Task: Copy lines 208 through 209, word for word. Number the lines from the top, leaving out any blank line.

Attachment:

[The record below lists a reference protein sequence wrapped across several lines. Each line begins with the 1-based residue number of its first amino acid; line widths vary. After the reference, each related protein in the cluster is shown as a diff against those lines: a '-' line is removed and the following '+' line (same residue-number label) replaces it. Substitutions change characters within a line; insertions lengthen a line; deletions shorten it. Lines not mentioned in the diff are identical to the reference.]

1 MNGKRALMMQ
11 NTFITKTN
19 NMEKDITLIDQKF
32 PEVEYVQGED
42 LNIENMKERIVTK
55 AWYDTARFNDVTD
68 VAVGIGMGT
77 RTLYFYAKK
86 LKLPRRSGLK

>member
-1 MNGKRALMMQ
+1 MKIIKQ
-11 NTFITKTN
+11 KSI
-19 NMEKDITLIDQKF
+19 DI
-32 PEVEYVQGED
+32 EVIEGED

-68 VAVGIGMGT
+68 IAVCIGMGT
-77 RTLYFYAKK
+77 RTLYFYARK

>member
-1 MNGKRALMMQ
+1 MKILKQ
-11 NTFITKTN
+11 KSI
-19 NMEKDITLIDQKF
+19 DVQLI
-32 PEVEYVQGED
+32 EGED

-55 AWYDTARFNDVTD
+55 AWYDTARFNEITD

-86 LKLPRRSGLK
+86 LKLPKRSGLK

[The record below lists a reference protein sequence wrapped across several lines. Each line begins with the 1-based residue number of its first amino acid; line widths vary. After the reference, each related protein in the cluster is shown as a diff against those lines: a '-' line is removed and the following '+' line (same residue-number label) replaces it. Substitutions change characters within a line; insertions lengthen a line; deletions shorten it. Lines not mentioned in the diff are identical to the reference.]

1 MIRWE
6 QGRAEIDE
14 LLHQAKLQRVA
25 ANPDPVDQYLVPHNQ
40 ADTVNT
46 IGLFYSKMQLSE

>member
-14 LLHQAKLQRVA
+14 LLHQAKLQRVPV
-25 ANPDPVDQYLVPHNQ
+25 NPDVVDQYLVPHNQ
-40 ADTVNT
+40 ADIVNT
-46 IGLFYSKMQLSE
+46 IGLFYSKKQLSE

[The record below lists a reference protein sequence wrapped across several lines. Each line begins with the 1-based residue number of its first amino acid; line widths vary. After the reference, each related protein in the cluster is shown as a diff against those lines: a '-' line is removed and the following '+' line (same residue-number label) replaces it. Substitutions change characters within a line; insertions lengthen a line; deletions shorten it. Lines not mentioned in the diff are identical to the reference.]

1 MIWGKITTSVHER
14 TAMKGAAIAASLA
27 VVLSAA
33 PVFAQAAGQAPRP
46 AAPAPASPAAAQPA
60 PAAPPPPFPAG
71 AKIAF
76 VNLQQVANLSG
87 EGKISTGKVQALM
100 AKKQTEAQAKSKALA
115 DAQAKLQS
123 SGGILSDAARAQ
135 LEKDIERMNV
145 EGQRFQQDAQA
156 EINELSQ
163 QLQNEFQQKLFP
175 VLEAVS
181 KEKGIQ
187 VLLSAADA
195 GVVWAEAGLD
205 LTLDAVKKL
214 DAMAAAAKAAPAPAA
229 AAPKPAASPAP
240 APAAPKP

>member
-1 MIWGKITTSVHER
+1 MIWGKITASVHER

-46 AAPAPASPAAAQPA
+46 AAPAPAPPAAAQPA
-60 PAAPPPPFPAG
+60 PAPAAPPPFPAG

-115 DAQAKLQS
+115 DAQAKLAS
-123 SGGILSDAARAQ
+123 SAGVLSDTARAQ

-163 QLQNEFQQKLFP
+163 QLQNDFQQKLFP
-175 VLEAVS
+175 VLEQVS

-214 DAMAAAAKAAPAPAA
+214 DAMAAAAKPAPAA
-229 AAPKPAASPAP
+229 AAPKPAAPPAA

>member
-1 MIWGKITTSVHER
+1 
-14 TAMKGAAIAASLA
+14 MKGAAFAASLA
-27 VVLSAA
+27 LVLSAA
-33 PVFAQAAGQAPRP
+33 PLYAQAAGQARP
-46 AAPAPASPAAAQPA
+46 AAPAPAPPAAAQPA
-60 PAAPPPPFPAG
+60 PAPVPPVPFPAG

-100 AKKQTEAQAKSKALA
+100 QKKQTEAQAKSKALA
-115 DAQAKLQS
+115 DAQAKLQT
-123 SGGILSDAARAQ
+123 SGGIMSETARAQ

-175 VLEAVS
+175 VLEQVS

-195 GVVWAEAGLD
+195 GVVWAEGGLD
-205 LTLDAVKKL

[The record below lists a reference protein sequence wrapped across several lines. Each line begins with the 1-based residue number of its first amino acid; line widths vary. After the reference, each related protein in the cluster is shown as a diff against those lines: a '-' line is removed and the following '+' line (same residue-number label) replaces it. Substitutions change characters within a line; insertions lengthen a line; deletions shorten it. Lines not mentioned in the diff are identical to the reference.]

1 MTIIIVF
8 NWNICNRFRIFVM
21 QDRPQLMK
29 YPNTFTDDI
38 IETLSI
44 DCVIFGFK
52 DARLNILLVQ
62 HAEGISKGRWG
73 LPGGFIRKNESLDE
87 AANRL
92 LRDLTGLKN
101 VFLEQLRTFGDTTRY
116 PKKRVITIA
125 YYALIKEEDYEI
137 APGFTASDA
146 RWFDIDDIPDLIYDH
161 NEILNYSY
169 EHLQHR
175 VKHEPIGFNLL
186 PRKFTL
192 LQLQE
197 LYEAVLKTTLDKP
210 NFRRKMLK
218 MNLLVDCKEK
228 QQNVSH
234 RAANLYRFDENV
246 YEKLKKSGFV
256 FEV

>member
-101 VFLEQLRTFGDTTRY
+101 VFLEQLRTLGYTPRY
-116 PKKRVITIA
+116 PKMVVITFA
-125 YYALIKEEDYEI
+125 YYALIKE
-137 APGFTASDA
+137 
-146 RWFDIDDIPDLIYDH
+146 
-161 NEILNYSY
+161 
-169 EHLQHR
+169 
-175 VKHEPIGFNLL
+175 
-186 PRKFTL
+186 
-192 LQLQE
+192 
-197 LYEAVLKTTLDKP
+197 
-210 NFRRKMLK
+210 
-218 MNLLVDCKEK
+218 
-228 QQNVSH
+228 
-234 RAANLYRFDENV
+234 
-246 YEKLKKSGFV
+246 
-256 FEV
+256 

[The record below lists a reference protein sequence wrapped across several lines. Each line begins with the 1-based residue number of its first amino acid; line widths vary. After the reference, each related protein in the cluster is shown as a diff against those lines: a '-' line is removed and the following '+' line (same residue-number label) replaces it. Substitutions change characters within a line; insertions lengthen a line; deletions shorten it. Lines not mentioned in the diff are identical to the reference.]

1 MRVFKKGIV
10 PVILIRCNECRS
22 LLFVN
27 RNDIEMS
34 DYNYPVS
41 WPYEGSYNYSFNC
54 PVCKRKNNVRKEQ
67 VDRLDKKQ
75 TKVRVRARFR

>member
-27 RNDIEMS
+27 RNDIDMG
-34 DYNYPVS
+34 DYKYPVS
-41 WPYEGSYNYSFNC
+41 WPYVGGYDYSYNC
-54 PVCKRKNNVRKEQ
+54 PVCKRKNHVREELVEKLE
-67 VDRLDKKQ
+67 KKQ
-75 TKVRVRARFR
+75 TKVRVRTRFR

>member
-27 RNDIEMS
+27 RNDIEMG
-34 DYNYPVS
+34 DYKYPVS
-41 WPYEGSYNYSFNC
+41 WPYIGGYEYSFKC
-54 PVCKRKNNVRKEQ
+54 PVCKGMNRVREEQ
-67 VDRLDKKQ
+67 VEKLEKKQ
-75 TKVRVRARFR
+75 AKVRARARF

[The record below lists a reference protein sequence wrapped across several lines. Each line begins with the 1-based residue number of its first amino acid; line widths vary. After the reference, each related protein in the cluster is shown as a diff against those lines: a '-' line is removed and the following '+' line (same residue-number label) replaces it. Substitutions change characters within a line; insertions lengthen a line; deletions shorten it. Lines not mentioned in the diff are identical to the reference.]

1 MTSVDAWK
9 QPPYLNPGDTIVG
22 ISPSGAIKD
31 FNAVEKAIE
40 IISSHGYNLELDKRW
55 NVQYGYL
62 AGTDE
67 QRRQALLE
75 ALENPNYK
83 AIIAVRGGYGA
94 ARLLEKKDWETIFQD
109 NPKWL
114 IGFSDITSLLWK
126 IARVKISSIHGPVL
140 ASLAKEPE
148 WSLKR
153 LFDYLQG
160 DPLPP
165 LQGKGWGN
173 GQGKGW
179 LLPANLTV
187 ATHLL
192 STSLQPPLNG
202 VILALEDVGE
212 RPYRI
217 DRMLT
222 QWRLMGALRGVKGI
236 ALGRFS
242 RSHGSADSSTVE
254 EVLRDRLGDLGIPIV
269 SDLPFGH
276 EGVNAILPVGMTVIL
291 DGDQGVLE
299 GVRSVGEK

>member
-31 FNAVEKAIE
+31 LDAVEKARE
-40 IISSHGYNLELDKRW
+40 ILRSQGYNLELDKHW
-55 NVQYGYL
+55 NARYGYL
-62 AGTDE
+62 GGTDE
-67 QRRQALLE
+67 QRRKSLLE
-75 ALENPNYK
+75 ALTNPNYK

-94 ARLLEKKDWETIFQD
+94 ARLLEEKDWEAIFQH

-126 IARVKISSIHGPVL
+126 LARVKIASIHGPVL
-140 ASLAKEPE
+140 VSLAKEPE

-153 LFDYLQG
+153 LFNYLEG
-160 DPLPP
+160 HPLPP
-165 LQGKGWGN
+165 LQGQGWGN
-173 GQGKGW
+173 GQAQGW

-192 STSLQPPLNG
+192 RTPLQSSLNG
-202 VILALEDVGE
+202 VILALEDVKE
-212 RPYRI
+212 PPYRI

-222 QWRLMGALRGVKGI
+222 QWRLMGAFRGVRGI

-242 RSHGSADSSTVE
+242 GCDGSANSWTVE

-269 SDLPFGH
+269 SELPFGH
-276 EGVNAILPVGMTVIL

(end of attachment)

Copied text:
>member
-27 RNDIEMS